The Holdovers is designed to sweep a mid-’00s Golden Globes ceremony, and not only in the sense that it’s crowd-pleasing comfort food. It is a deliberate throwback: the sight of Giamatti is a reminder of his original Payne linkup, Sideways (2004), which was a dominant presence during awards season. It’s also easy to forget that Payne’s second-most-recent release was the Kurt Vonnegut-indebted sci-fi epic Downsizing (2017). With this unfairly maligned big swing in the rearview mirror, it makes sense that a back-to-basics script might stand Payne’s best chance of getting financed. The forecast seems grim for the director’s rough edges, but then again, perhaps it’s a small miracle that Downsizing was even released, or that something as caustic as Election (1999) could be an indie hit—there’s nothing new in human history. The Holdovers does win Boston-area authenticity points for a sequence set at a candlepin bowladrome; the characters are right that it is harder than twelve-pin.
Meanwhile, Atom Egoyan’s Seven Veils has a more ambivalent relationship with history; as it wrestles with a classic text, it depicts a director’s anxiety about channeling external influences. At the outset, we meet an intense theater director, Jeanine (Amanda Seyfried), as she starts working on a production of Richard Strauss’s Salome for the Canadian Opera Company—a restaging of the version on which she apprenticed at the start of her career. This version will be performed in memory of its original director, Charles, who has recently passed away. In Jeanine’s initial remarks to the company, she mentions that she wants to make a few small, significant changes to Charles’s version, and it’s not too much of a spoiler to say that this has to do with the way that their personal backstory—and details from her own youth—shaped the onstage action. On top of this, Jeanine’s staging closely resembles Egoyan’s own explicit production of Salome from 1996, as well as his 2013 remounting of it; Seven Veils features its original cast members and incorporates identical design elements, such as disquieting, suggestive camcorder videos and freaky shadowplay.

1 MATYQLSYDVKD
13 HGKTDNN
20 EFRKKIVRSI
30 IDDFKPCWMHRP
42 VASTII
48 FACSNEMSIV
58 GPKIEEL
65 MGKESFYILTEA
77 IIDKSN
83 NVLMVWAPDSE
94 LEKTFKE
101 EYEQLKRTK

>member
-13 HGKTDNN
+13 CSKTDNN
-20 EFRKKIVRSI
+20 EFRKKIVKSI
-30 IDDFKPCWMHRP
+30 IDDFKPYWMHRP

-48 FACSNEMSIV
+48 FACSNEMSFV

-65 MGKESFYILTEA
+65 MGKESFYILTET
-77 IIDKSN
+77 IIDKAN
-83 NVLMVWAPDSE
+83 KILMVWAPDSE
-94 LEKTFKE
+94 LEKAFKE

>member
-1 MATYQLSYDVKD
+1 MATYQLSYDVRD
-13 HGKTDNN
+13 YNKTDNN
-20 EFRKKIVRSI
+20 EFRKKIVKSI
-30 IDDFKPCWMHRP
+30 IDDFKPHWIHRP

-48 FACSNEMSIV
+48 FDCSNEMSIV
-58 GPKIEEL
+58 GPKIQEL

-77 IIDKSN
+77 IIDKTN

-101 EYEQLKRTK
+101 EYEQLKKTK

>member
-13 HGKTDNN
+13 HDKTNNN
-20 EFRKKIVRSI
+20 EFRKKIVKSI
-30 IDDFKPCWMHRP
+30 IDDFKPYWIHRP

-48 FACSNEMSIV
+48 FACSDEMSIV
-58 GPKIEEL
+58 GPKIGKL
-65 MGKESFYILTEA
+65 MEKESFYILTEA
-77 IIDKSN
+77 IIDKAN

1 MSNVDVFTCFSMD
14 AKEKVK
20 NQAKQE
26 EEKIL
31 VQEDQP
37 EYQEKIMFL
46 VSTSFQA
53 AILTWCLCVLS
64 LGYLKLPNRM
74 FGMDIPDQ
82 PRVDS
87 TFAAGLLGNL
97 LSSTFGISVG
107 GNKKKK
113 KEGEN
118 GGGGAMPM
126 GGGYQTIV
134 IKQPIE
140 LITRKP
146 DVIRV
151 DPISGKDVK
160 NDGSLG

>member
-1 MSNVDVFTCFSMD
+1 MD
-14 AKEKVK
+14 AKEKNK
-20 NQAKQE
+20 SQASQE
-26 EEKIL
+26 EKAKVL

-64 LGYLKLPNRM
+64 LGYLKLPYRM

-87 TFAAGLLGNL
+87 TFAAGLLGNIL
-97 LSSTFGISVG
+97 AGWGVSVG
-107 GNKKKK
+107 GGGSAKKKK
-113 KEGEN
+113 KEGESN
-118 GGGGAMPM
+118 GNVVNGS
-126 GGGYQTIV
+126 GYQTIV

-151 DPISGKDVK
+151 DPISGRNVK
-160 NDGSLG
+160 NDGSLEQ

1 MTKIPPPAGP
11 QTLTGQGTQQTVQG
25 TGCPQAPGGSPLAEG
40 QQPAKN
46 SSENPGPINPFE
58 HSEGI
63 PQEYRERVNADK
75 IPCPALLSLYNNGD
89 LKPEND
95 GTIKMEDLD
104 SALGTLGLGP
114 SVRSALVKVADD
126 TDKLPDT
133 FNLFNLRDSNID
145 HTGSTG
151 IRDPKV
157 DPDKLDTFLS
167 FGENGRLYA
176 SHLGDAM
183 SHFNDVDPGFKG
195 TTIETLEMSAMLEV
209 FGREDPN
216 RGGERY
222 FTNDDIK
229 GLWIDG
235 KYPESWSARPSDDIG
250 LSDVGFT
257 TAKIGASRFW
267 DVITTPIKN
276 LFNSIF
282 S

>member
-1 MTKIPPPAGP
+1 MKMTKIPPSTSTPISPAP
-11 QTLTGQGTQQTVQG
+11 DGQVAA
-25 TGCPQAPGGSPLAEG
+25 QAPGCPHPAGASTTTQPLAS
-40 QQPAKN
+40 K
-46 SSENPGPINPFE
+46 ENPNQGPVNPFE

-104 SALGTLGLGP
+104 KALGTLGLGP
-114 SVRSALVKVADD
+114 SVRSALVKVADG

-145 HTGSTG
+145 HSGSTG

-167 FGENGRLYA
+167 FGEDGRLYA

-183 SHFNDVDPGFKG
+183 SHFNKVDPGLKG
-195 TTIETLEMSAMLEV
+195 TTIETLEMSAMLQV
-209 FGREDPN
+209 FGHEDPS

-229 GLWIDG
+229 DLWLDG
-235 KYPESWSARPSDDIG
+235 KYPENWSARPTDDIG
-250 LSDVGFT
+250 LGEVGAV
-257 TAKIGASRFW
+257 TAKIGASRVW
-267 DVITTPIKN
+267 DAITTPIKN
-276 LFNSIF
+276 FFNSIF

Jeanine is mainly focused on trying to direct a coherent production, but as she comes to grips with her interpretation, everything blurs together. There are theater politics to navigate, like toxic personalities on set, and a simmering rift with the opera company producers, who ask her to honor Charles’s legacy as faithfully as possible. Salome is almost too deeply embedded in Jeanine’s personal life for her to fully separate herself from it: at the start of the film, we see Jeanine standing pointedly on the director’s bridge that connects the stage to the seats, the space where the art is offered up to the viewer. The idea of surrendering to this intersection might sound a little played-out, but for Egoyan, this is simply what the job entails. All of these layers of influence intersect into a foundation for the drama, but what plays out onstage is beyond his control; why would anyone return to classic forms, if not to refresh them through collaboration? On Salome’s opening night, Jeanine hides during the standing ovation; if she’s done her job, her direction should haunt the show like a ghost.